(iii) Appellant had made an attempt to cause burn injuries to her one year prior to the date of occurrence.

9.     An appeal preferred thereagainst by the appellant has been dismissed by reason of the impugned judgment.

10.  Mr. Naveen Kumar Singh, learned counsel appearing on behalf of the appellant inter alia would submit:

(i) that the trial court and consequently the High Court committed a serious error in passing the impugned judgments insofar as 5 they failed to take into consideration that sufficient evidence had been brought on record to show that marriage took place in the year 1983 and not in the year 1987 and, thus, no presumption as envisaged in Section 113A or Section 113B of the Indian Evidence Act, 1972 could have been invoked.

(ii) No evidence having been adduced to show that the deceased was subjected to any cruelty soon before her death, the impugned judgments are unsustainable.

11.  Mr. Pramod Swarup, learned counsel appearing on behalf of the respondent, on the other hand, would urge:

(i) In view of the concurrent findings of fact arrived at by the two courts below, no interference therewith by this Court is warranted.

(ii) The term `soon before her death' do not envisage any fixed term and appropriate meaning should be assigned thereto having regard to the facts and circumstances of each case.

(iii) As demand of dowry had been made and an attempt was also made to cause burn injuries to her one year prior to the incident in question, the impugned judgments are unassailable.

12.  Before adverting to the legal contentions raised herein, we may notice the deposition of the first informant - Ajmer Singh. According to him, the marriage took place sometime in April - May 1987. Dowry demands of the family of the appellant could not be fulfilled at that time. One month after the marriage, she came back to her maternal home and told her mother and other female members that the appellant and his family members had demanded a chain and a ring and also assaulted her. Six months thereafter allegedly while `Gauna' ceremony was being performed, he was informed by the deceased that they should give her a ring and a chain as otherwise the appellant would kill her. He was informed by daughter of `Maiku' who was married in the village of appellant that one year before the death of the deceased, accused persons had burnt her. She had brought the deceased and got her treated by Dr. Chedi Singh. Accused persons did not provide her any treatment and the deceased had a big wound. After healing she sent the deceased back with the cousin of appellant and thereafter the deceased was in the house of her husband for six months.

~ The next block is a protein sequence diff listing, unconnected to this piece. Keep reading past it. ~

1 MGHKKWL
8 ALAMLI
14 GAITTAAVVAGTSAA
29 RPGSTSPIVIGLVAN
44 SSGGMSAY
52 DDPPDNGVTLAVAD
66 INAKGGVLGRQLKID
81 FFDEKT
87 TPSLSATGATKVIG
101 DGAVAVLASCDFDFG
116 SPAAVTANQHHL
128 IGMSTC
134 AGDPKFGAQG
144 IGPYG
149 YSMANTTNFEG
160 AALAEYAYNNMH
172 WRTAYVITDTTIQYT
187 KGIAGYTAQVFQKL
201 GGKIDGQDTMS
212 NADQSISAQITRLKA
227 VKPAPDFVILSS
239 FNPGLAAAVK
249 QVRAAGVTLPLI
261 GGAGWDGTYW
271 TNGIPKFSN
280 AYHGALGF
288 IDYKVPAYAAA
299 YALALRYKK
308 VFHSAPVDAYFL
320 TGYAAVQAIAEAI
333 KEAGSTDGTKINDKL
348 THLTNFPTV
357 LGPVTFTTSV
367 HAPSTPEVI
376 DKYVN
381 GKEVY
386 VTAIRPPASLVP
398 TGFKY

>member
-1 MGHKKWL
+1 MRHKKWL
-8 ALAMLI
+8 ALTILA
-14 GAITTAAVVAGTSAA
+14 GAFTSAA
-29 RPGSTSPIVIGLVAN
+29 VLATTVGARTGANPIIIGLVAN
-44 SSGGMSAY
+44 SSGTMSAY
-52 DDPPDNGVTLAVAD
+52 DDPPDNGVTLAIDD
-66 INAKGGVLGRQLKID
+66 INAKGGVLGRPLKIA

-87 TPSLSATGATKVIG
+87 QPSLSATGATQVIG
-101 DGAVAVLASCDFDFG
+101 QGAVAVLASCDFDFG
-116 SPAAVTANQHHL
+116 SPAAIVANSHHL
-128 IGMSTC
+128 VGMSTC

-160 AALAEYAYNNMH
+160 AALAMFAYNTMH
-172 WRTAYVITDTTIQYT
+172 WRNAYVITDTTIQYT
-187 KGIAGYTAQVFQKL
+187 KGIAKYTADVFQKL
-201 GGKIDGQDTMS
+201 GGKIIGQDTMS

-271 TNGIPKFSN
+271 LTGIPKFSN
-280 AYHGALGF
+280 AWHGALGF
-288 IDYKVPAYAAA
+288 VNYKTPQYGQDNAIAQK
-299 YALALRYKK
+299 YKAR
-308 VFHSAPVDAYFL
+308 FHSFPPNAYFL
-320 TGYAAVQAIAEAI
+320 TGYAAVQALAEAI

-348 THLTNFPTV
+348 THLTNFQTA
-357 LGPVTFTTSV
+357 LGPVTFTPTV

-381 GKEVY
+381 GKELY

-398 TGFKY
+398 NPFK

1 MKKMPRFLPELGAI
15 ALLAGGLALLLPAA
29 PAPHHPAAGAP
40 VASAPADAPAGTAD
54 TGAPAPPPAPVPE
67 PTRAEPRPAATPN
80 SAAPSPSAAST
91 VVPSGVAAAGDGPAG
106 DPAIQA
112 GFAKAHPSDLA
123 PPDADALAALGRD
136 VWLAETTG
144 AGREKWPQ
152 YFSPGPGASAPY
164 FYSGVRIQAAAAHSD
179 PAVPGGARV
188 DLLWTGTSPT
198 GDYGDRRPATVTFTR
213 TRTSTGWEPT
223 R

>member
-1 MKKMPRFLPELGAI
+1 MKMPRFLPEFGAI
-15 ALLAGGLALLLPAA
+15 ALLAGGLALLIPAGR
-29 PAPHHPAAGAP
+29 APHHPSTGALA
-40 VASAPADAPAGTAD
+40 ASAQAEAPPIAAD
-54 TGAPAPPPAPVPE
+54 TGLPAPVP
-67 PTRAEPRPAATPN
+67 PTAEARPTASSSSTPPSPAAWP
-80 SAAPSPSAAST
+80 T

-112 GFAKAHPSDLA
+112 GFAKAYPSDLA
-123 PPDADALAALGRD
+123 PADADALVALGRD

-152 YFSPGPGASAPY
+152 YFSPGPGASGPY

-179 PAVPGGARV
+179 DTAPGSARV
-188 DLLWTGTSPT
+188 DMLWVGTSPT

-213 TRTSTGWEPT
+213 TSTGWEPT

7 In his cross-examination, however, he accepted that the appellant was married only to Asha Devi alone. He denied the suggestion that the marriage took place 14 years prior thereto. In answer to a question as to the name of Shiv Kumari was entered in the voter list of 1988 as the wife of the appellant, he stated as under:

"I do not know how the name of Shiv Kumari is entered in the voter list of 1988 as the wife of Suresh Kumar Singh. I do not know that Shiv Kumari w/o Suresh Kumar Singh was elected as member of village Sabha."

He did not have any document to show that he had made arrangements for treatment of his sister.

He was examined on 16.8.1995.

Indisputably, on or about 5.9.1995, an application was filed by him for correction of his statement, which reads as under- "It is submitted that on 16.08.95 statement of Applicant Ajmer Singh S/o Ran Bahadur Singh, R/o Village Nigohi, P.S. Deeh, District Raibareilly was recorded. In Para 3 at Page 4 of the statement it has been written that, "In our place the name of girl is changed soon after coming to her in-laws house, after marriage", whereas actually Applicant had deposed that, "At our place the name of girl is not changed soon after coming to her in-laws 8 house after marriage." Hence, in the interest of justice, the amendment of the same to this effect is necessary.